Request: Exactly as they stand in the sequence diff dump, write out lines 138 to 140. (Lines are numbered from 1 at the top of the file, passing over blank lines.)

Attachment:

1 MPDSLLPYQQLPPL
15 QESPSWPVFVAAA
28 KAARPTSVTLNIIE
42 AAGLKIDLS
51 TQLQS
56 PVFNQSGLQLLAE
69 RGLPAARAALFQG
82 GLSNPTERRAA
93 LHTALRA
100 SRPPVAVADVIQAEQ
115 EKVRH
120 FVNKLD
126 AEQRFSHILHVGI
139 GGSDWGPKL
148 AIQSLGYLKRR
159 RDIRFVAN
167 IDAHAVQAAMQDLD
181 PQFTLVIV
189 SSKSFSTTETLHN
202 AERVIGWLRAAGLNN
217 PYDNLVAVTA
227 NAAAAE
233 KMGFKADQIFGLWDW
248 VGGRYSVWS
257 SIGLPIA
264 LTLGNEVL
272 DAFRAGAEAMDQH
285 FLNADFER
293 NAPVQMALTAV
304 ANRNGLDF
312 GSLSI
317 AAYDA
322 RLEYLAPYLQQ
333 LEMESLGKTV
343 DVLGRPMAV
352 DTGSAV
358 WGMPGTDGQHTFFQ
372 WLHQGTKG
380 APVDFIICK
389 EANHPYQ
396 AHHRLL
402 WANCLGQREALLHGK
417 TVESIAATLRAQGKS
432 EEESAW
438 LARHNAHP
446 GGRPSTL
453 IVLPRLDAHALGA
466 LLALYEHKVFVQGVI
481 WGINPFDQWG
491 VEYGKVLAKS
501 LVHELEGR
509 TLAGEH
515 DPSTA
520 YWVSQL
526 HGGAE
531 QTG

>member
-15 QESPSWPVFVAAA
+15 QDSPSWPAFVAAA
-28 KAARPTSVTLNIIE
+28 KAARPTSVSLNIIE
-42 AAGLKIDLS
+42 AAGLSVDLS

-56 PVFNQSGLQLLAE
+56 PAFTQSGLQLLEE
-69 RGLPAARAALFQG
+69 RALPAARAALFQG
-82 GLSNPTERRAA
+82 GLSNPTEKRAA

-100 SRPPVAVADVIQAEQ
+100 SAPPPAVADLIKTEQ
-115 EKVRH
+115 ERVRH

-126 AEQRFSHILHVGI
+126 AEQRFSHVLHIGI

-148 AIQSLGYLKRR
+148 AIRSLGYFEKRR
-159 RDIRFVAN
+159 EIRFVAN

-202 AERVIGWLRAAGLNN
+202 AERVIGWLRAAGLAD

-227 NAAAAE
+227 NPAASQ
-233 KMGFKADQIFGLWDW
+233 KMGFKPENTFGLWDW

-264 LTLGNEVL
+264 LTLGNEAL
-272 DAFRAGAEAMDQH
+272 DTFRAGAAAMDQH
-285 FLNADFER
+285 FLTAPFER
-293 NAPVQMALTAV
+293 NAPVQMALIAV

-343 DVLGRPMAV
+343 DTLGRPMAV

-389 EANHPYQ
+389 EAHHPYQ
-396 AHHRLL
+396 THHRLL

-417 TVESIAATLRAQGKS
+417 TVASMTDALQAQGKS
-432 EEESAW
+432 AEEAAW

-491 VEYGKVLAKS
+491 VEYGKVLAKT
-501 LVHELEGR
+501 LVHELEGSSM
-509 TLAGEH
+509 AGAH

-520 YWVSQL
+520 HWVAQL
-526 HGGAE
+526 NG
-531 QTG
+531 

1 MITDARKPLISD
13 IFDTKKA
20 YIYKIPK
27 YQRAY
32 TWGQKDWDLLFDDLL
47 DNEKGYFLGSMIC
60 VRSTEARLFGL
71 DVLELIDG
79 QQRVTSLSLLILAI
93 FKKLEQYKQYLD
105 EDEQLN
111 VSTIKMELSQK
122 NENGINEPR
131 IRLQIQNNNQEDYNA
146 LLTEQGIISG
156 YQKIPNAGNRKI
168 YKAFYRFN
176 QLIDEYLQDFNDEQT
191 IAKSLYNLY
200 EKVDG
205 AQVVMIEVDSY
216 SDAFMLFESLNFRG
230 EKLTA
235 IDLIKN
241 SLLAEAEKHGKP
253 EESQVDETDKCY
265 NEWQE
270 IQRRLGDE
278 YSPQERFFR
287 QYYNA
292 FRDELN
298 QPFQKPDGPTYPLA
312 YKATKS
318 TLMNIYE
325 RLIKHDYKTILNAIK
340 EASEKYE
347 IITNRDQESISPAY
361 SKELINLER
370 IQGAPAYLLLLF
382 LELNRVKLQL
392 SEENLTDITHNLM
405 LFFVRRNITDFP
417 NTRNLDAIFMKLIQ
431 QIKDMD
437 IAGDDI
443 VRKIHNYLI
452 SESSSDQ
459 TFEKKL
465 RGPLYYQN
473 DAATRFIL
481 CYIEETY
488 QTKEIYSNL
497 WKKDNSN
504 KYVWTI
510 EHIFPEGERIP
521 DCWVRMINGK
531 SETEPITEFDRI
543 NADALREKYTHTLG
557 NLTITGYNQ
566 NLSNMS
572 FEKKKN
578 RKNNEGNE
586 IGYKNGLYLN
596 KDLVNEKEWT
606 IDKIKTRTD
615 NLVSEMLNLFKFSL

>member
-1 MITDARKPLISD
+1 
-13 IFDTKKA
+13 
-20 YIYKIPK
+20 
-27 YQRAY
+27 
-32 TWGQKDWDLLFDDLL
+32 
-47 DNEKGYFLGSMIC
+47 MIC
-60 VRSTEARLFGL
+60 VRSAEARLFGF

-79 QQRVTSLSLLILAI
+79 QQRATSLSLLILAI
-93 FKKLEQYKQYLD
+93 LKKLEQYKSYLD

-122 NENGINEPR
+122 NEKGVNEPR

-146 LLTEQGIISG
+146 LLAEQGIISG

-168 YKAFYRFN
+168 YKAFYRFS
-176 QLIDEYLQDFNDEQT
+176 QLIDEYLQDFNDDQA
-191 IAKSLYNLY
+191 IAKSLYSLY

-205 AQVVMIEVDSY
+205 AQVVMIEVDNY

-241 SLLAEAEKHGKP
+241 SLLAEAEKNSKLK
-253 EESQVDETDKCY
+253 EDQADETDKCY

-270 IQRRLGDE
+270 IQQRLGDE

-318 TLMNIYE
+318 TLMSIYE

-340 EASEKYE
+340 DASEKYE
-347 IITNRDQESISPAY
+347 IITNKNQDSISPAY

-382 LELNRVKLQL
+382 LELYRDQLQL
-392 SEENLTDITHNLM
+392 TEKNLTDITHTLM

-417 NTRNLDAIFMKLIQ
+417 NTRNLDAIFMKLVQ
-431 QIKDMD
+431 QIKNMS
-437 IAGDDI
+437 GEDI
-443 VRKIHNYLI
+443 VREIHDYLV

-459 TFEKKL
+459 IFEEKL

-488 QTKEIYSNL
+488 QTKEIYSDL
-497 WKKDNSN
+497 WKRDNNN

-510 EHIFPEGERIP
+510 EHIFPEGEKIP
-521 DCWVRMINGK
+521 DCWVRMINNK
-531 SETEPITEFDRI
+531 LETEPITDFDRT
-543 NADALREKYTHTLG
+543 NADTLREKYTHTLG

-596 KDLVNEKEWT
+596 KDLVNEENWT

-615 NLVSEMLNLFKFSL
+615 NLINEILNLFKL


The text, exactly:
230 EKLTA
235 IDLIKN
241 SLLAEAEKHGKP